\mathrm{ca}(R) = \{ r \in R \colon r \mathrm{Ext}^i_R(M,N) = 0 \text{ for all } M,N \in \mathrm{mod} R \text{ and } i \gg 0\}
\end{align*}
consisting of uniform annihilators of all Ext-modules of finitely generated modules. When the ring is a Gorenstein local ring, this ideal coincides with the set of those ring elements which annihilate the stable endomorphism ring of every maximal Cohen-Macaulay module or equivalently, which annihilate all Hom-sets in the singularity category.

In general, it is not easy to describe the cohomology annihilator ideal with only a few classes of rings where a complete description is possible. One of these classes is the class of one dimensional reduced complete Gorenstein local rings. In this case, the cohomology annihilator ideal coincides with the conductor ideal (see my first paper). Given a commutative ring $R$, let $\overline{R}$ denote the integral closure of $R$ in its total ring of fractions. Then, the *conductor ideal* is defined as the annihilator of the $R$-module $\overline{R}/R$. When $R$ is an analytically unramified Gorenstein ring, the conductor is isomorphic to the annihilator of the stable endomorphism ring of $\overline{R}$ as an $R$-module and in dimension one, $\overline{R}$ is maximal Cohen-Macaulay as an $R$-module. Hence, the main result of (this paper) can be rephrased as follows: When $R$ is a one dimensional reduced complete Gorenstein local ring, if a ring element $r \in R$ annihilates the stable endomorphism ring of $\overline{R}$, then it annihilates the stable endomorphism ring of every maximal Cohen-Macaulay $R$-module.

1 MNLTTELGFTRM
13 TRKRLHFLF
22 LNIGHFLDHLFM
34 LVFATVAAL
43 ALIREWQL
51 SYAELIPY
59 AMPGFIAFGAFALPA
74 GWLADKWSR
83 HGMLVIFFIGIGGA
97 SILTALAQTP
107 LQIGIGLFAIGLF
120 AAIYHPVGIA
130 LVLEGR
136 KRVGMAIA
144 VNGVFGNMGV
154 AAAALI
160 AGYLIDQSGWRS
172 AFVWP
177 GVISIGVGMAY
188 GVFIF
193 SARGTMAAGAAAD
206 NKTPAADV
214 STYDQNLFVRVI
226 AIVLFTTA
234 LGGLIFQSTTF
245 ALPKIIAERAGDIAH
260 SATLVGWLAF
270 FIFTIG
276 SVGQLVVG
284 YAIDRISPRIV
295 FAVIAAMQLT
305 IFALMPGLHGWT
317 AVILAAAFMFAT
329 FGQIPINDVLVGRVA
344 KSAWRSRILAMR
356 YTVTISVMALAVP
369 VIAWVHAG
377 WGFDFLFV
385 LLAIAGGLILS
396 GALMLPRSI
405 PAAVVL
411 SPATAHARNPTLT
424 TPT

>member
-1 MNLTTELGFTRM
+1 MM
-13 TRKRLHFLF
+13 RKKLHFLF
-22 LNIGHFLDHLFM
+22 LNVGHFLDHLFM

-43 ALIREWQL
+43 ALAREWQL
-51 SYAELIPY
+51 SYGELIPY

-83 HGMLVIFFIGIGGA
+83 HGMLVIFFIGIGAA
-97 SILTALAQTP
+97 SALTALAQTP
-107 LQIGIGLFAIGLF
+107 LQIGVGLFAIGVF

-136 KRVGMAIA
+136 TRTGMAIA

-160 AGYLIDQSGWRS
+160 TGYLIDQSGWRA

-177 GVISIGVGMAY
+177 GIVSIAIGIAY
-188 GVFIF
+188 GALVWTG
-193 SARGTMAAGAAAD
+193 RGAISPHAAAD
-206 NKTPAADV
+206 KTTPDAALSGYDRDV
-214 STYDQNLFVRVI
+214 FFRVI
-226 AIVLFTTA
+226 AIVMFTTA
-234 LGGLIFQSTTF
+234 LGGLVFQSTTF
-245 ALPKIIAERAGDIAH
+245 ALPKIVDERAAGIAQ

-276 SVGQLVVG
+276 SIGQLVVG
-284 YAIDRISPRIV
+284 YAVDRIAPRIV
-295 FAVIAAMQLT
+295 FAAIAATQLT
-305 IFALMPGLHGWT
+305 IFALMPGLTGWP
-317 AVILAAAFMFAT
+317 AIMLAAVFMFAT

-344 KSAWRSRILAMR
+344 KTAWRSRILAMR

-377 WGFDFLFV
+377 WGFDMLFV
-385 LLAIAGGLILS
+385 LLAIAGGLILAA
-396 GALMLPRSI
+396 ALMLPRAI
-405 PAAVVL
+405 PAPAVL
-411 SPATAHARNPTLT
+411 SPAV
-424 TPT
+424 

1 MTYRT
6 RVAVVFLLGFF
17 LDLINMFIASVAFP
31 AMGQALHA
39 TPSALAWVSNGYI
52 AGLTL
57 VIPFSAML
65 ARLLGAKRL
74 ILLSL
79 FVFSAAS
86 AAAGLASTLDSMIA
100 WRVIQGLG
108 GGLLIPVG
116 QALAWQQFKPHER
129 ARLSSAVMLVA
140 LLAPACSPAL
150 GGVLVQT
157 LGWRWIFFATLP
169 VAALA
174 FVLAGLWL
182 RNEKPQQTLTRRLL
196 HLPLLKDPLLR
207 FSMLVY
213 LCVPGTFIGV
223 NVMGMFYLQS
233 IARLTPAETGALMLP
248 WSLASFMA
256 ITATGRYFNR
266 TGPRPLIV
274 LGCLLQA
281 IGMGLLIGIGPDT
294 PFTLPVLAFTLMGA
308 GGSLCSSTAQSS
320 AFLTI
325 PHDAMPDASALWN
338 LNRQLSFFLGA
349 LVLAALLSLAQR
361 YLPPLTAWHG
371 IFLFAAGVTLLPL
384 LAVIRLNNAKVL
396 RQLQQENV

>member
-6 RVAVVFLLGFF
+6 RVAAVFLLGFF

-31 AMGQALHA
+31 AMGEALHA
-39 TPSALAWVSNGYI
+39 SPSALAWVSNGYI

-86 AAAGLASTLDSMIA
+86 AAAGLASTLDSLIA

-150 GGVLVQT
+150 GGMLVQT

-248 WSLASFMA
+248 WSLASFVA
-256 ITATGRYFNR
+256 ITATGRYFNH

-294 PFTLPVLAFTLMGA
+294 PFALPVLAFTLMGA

This observation motivates the following question: given a Gorenstein local ring $R$, is it always possible to find a single maximal Cohen-Macaulay module $M$ such that any annihilator of the stable endomorphism ring of $M$ is also an annihilator of the entire singularity category? Towards understanding this question, it is natural to consider the following full subcategory of $\mathrm{MCM}(R)$- the category of maximal Cohen-Macaulay $R$-modules:
\begin{align*}
\mathrm{cl}(M) = \{ L \in \mathrm{MCM}(R) \colon \underline{\mathrm{ann}}_R(L) \subseteq \underline{\mathrm{ann}}_R(M) \}
\end{align*}
where $\underline{\mathrm{ann}}_R(*) = \mathrm{ann}_R \underline{\mathrm{End}}_R(*)$ is the annihilator of the stable endomorphism ring of $*$ which we call the *stable annihilator* of $*$. By abuse of notation, we will also consider this as a subcategory of the stable category of maximal Cohen-Macaulay modules.

Further abusing the notation, we consider $\mathrm{cl}(M)$ as a subset of the set of isomorphism classes of maximal Cohen-Macaulay $R$-modules. We define a preorder by declaring $L \leq M$ if and only if $L \in \mathrm{cl}(M)$. In Section 2, we recall definitions from the literature regarding preorders and related topologies. Our motivating question then becomes: is there a single maximal Cohen-Macaulay module $M$ which is in the intersection of all nonempty closed sets? The following theorem is our first main theorem which describes our motivating question in terms of topological properties.

**Theorem.**
The set of isomorphism classes of maximal Cohen-Macaulay modules is compact if and only if there is a single maximal Cohen-Macaulay module $M$ such that $\underline{\mathrm{ann}}_R(M) \subseteq \underline{\mathrm{ann}}_R(X)$ for every maximal Cohen-Macaulay module $X$.

Therefore, for instance, the set of isomorphism classes of maximal Cohen-Macaulay modules over a one dimensional reduced complete Gorenstein local rings is compact.

I ignore the rest of the introduction.

## New developments

Last week Kaito Kimura, a student of Ryo Takahashi, from Nagoya University, uploaded a preprint on Arxiv and they highly improved our results. First of all, they extended our definition of the Alexandrov space for Gorenstein local rings to Cohen-Macaulay local rings. Then, they showed that the following are equivalent when $R$ is a non-regular Cohen-Macaulay local ring.

- The Alexandrov space of maximal Cohen-Macaulay $R$-modules which are locally free on the punctured spectrum is compact.
- The dimension of the category of maximal Cohen-Macaulay modules which are locally free on the punctured spectrum is finite.
- The cohomology annihilator is $\mathfrak{m}$-primary.
- The completion $\hat{R}$ has an isolated singularity.